Effective December 1, 2014
The former Federal Rule of Criminal Procedure 12(b)(3) stated that a party must make the following motions before trial: a motion alleging defect in instituting the prosecution, a motion alleging defect in the indictment or information, a motion to suppress, a Rule 14 motion to sever charges or defendants, and a Rule 16 motion for discovery. Fed. R. Crim. P. 12(b)(3) (amended December 1, 2014). Motions alleging defect in the indictment or information could be made at any time while the case was pending in order to invoke the court’s jurisdiction or state an offense. Id.
The Advisory Committee’s amendment to Rule 12(b)(3), now clarifies that the five categories of motions set out in the former rule 12(b)(3), must be raised before trial if the issue can be decided without a trial “on the merits” and if the basis for the motion is readily available. The new language also provides specific examples of motions for a defect in instituting the prosecution and a defect in the indictment or information. Motions claiming a defect in instituting the prosecution, include improper venue, preindictment delay, a violation of the constitutional right to a speedy trial, selective or vindictive prosecution, and an error in the grand-jury proceeding or preliminary hearing. Defects in the indictment or information includes joining two or more offenses in the same count, charging the same offense in more than one count, lack of specificity, improper joinder, and failure to state an offense. The Committee only made stylistic changes to the other three categories of suppression of evidence, Rule 14 severance of charges or defendants, and Rule 16 discovery motions.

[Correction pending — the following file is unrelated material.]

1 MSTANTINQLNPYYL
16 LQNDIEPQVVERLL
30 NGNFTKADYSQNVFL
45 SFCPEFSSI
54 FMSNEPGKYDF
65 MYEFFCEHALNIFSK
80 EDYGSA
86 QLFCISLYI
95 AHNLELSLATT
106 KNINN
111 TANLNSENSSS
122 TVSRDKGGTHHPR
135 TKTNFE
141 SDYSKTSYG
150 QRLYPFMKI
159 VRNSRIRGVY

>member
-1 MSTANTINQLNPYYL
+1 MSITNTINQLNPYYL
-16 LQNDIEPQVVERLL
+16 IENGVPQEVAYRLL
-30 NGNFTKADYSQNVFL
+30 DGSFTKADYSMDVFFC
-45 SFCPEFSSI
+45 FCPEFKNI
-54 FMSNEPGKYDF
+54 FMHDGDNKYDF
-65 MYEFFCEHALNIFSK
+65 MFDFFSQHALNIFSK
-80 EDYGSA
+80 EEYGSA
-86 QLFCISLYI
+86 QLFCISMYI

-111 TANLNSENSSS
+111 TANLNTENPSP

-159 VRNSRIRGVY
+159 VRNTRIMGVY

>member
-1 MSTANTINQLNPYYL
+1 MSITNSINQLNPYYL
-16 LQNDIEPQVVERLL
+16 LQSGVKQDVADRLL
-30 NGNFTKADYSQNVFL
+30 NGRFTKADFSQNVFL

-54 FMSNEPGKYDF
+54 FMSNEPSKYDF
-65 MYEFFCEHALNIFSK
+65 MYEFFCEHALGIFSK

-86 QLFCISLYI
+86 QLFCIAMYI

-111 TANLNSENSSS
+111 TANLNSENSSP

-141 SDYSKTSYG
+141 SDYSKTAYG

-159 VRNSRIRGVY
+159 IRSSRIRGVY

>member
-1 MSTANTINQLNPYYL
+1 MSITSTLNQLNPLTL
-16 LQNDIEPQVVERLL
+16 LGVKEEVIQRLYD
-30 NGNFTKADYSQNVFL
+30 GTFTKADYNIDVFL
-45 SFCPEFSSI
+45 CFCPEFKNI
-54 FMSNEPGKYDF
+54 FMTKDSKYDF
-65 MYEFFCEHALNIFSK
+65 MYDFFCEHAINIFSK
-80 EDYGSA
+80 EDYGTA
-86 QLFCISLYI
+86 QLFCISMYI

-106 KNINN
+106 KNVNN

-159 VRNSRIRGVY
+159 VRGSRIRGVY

The Committee indicated the “then reasonably available” language in the amendment was intended to ensure a claim that could not have been raised on time by a party would not be subject to the strict limitation on review in 12(c)(3). The old “trial on the general issue” language was deemed too archaic, but the meaning remains the same with “on the merits.” Additionally, the lists of motions under “a defect in instituting the prosecution” and “errors in indictment or information” are not meant to be exclusive; neither are they meant to supersede statutes that implement a time to make specific motions. Rule 12(b)(3)(B) has also been amended to prohibit a court from hearing claims about errors in the indictment or information at any time while the case is pending, unless the claim is that the defect fails to invoke the court’s jurisdiction or state an offense. Prior to the Committee’s amendment, this particular charging error was considered fatal when raised. Further, the error was excluded from the general requirement that charging deficiencies be raised prior to trial. In United States v. Cotton, the Court determined that jurisdiction did not have the same meaning as it did in 1887, and concluded that the Court’s constitutional and statutory power to hear a case can never be waived or forfeited. 535 U.S. 625 (2002). Therefore, defects in an indictment could not deprive a Court of its power to hear a particular case.